*This post is sponsored by BODYARMOR in conjunction with Mom It Forward. All thoughts and opinions are my own.
I was used to being the soccer mom.
Soccer mom life prepared me for long days out on a field, bringing along enough supplies that a folding wagon was a necessity.
But then my boys decided to add distance running to the activities they do. 5Ks and 10Ks.
There’s way less gear involved, but there are a few lessons I’ve learned along the way, that I’ll share with you, in case your child is interested in running.
Watch the dates and times
You want to find the sweet spot in signing your child up for a race. There are usually early registration discounts. Sometimes even super early bird discounts. And then come the late registration fees. But you don’t want to sign up your child so early that you later end up with a scheduling conflict that means they can’t run that race and then you’ve lost your registration fee. I tend to mark the dates that fees increase on my calendar and then decide at the last minute before a fee increase.
Not only do you have to watch the sign up dates, but be aware of the start times. Usually early morning, but we’ve seen 7:00, 7:30, 8:00, 9:00… and you usually need to be there about an hour before the race, to make sure you have parking, pick up your packet (race speak for the bib with your number on it, plus whatever extras the race is giving you), stretch, etc. Not a big deal for a local race, but if your kids end up like mine and start asking to run races that are an hour or more away, timing is a huge factor.
It’s not about how they place
You’ll see the results of a race. Where your child placed overall and in their age group. But so much goes into where they place: how many total runners there, how many are in their age group, and who else shows up for that race. Child A might beat Child B by 7 minutes in a 10K on a given day, but there are more people in Child A’s age group, so Child A ends up placing third in their age group while Child B finishes first. Meanwhile, Child C beat them both and doesn’t place at all.
While they love all their ribbons and medals, my boys have had to learn that it’s more about individual times. Did they improve over their last race? What was their goal for this course? This is something I have to remind them when they’re looking at the overall race results. I’m always proud of them, no matter what their times because they’re showing such dedication and self-motivation just by running these races. Even if they do want to push themselves to do better each time. Is your young athlete working to be the best? Check out how your athlete can become the next BODYARMOR athlete here: http://bit.ly/2rsSfFI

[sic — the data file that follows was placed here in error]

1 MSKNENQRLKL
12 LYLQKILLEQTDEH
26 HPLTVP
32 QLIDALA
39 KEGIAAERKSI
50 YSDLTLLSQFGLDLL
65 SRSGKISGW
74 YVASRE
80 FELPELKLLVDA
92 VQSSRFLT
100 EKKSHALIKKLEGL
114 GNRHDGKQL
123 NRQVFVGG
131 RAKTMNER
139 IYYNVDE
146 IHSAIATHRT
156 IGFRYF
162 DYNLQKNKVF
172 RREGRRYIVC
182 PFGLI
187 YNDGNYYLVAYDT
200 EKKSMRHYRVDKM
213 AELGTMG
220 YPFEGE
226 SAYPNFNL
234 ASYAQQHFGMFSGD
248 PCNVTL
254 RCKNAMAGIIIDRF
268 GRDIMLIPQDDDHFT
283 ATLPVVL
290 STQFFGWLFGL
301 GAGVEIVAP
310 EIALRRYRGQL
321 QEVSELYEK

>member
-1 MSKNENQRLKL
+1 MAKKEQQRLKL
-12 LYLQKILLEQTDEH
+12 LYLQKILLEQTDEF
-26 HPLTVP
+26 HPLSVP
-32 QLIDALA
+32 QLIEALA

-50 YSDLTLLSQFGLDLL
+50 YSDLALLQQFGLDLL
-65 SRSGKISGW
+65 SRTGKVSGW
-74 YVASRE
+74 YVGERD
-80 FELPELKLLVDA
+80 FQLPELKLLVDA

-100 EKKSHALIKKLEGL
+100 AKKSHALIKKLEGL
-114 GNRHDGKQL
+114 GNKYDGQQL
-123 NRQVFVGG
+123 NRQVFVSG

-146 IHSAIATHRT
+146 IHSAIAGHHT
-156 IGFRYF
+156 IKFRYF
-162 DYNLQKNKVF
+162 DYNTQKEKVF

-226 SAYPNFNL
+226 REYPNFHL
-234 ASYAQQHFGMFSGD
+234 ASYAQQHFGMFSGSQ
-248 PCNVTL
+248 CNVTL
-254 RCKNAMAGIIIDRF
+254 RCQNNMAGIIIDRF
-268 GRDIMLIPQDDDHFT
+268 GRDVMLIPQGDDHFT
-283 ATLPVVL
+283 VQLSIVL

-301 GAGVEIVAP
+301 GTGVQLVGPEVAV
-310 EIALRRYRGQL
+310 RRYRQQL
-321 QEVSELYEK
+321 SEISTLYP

Keep them hydrated
While you don’t need all the gear that other sports do, you absolutely need to make sure your kids are hydrated before and after a run. Not being well hydrated has thrown off many a good runner and you hate to see all their training and effort not pay off due to something that could have been easily remedied.
My boys like sports drinks, but I used to be concerned about whether they were a good option. Did they need them, were they healthy? Plus, I wasn’t really a fan of the taste.
But, BODYARMOR is a healthier alternative to traditional sports drinks. It provides your body with Superior Hydration, with potassium-packed electrolytes(the boys’ running coaches are always talking to them about the importance of electrolytes). This premium sports drink has no artificial flavors or sweeteners, is made with coconut water, contains vitamins, and is high in potassium, low in sodium. And, I actually love the taste of BODYARMOR- the boys agree with me and after trying these, prefer them over others. BODYARMOR comes in 9 great tasting flavors: fruit punch, orange mango, strawberry banana, tropical punch, blackout berry, mixed berry, grape, watermelon strawberry and lemonade.
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